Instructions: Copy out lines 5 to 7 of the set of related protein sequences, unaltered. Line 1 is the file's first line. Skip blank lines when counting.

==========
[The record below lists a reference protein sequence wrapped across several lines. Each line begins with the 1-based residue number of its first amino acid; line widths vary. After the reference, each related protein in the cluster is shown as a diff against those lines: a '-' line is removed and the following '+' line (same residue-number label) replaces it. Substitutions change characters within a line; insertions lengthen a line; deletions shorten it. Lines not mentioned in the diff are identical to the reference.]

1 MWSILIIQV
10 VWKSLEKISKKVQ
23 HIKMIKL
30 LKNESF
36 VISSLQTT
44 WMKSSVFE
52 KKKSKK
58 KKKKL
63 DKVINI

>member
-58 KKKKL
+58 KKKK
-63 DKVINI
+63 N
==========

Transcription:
30 LKNESF
36 VISSLQTT
44 WMKSSVFE